What Is a VA Loan and How Does It Work?

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With mortgage rates at competitive lows and a booming housing market, now is the perfect time for many to buy a house. But for some prospective homebuyers, stringent lender requirements and hefty down payment present significant barriers to entry.

For Veterans, though, there’s an alternative to conventional mortgages: the VA loan.  

“Veterans and service members have earned access to what’s arguably the most powerful mortgage option on the market today,” says Chris Birk, director of education for Veterans United Home Loans, a dedicated VA mortgage provider based in Missouri. “VA loans have some truly unmatched benefits for qualified homebuyers. They also have more flexible and forgiving credit guidelines than many conventional loans.”

In contrast to conventional mortgages, veteran home loan qualifications have undergone fewer changes in recent months. This can offer a path to homeownership for service members who might otherwise be shut out of home financing in this age of historically low rates.

What Is a VA Loan?

VA loans have been around since 1944, when the GI Bill of Rights was passed toward the end of World War II. The goal was simple: to provide veterans with better access to homeownership. The fundamentals of the VA loan program remain in place today: veterans who qualify can access mortgages with no money down, competitive interest rates, and extremely low closing costs.

How Does a VA Loan Work?

There are four types of home loans available through the U.S. Department of Veterans Affairs. The first is a direct loan in which the VA acts as your mortgage lender, although this loan type is only available to Native American veterans. The other three are VA-backed loans, which means an approved private lender issues you a mortgage guaranteed by the VA. These include purchase loans, interest rate reduction refinance loans, and cash-out refinance loans.

What Are the Eligibility Requirements for a VA Loan?

There are a few different qualifications for a VA loan, but the main one is you must be a current or former member of the military or a surviving spouse of someone who served. Active duty members can qualify for a VA loan after 90 days. Conditions for former military personnel depend on the years you were on active duty; wartime veterans generally have shorter minimum service requirements. If you’re unsure whether you qualify, you can refer to the VA home loan eligibility list.

While the VA does not publish official credit score guidelines and leaves these requirements up to each lender, the consensus among experts is that it’s easier to get approved for VA loans compared to a traditional mortgage. “Credit score requirements can vary by lender and other factors, but the minimum score veterans need for a VA loan is often lower than conventional benchmarks,” says Birk. “VA loans also allow veterans to bounce back faster after derogatory credit events like a bankruptcy or foreclosure.”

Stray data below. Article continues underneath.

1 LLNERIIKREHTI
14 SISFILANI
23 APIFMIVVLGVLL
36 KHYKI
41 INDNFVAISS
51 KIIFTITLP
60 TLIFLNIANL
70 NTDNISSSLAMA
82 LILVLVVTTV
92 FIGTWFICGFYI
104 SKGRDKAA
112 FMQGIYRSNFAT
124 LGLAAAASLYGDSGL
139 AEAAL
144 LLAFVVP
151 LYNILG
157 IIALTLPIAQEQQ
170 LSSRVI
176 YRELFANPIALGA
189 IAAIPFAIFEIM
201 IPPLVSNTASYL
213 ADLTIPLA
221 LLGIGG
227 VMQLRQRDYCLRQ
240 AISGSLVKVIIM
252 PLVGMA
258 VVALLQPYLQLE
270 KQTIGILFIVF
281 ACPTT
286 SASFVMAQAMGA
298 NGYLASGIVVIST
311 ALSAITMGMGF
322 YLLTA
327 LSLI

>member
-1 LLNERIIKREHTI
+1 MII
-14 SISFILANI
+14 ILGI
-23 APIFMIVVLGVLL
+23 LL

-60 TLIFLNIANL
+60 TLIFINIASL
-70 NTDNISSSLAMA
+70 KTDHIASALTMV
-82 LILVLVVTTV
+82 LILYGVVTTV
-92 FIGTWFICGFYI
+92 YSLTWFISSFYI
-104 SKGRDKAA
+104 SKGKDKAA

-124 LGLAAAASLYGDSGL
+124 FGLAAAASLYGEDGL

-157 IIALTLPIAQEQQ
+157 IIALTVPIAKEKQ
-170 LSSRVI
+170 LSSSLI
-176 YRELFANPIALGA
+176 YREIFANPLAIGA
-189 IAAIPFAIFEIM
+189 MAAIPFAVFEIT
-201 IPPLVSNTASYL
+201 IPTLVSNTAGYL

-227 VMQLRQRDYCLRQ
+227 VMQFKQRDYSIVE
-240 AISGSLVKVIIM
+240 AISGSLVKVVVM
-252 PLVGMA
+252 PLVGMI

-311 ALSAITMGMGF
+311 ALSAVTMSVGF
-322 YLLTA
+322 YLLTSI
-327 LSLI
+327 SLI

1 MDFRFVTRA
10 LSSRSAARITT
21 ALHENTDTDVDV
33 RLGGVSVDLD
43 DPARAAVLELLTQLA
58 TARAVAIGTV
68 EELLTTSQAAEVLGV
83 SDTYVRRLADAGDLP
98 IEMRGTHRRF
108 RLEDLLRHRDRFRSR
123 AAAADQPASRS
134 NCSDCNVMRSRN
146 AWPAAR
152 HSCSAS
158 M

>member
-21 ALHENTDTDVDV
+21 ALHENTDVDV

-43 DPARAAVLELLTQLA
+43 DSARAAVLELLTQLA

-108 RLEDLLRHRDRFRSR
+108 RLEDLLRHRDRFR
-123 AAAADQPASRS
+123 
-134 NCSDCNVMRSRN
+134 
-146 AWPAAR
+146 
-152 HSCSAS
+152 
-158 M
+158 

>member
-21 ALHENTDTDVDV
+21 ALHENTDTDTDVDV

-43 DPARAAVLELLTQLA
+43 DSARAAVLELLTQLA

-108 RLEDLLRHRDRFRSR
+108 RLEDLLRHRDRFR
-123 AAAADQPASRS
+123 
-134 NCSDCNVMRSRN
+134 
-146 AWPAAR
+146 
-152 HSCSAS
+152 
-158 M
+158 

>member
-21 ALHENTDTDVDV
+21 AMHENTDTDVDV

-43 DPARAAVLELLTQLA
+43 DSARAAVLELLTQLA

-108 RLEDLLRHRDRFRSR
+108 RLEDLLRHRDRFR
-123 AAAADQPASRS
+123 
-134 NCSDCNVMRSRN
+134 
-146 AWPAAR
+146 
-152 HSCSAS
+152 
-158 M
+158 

All things considered, VA home loan eligibility has remained relatively stable as mortgage availability plummeted in 2020 in response to the pandemic. “Credit score minimums went up slightly, but they still remained a very flexible option for individuals who might not qualify for conventional loans,” says Crooks, Jr. “The VA also helped facilitate transactions in several ways, including allowing exterior-only appraisals and waiving termite inspections in moderate to heavy areas.”

Pros and Cons of VA Loans

Veterans who qualify for a VA loan can benefit from many advantageous terms. For one, no down payment is required, and buyers who go this route are not required to purchase mortgage insurance as they normally would. VA loan rates also trend lower than conventional mortgage rates, which can lead to thousands saved over the life of the loan. 

Instead of a down payment and other upfront costs paid by those getting a mortgage, VA loans come with a one-time funding fee. This fee is charged based on a percentage of the total loan amount, which varies by loan type. “The funding fee protects taxpayers in the event a VA loan goes into default since VA loans don’t come with a mortgage insurance requirement,” explains Kevin Crooks, Jr., a branch manager with AAFMAA Mortgage Services, a Virginia nonprofit that provides financial support to military families. “Disabled veterans and servicemembers can be exempt from the funding fee.”